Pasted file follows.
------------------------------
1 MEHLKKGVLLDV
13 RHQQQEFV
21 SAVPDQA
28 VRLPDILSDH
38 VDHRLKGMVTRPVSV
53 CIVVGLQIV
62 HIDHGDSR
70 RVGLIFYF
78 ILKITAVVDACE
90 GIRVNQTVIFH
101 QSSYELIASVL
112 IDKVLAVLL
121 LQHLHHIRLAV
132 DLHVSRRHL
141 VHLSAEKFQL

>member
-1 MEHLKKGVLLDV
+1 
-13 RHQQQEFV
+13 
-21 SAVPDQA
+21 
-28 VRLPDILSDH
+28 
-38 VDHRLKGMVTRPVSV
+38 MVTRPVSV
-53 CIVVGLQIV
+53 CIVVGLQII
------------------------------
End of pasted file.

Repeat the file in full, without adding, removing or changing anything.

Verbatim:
1 MEHLKKGVLLDV
13 RHQQQEFV
21 SAVPDQA
28 VRLPDILSDH
38 VDHRLKGMVTRPVSV
53 CIVVGLQIV
62 HIDHGDSR
70 RVGLIFYF
78 ILKITAVVDACE
90 GIRVNQTVIFH
101 QSSYELIASVL
112 IDKVLAVLL
121 LQHLHHIRLAV
132 DLHVSRRHL
141 VHLSAEKFQL

>member
-1 MEHLKKGVLLDV
+1 
-13 RHQQQEFV
+13 
-21 SAVPDQA
+21 
-28 VRLPDILSDH
+28 
-38 VDHRLKGMVTRPVSV
+38 MVTRPVSV
-53 CIVVGLQIV
+53 CIVVGLQII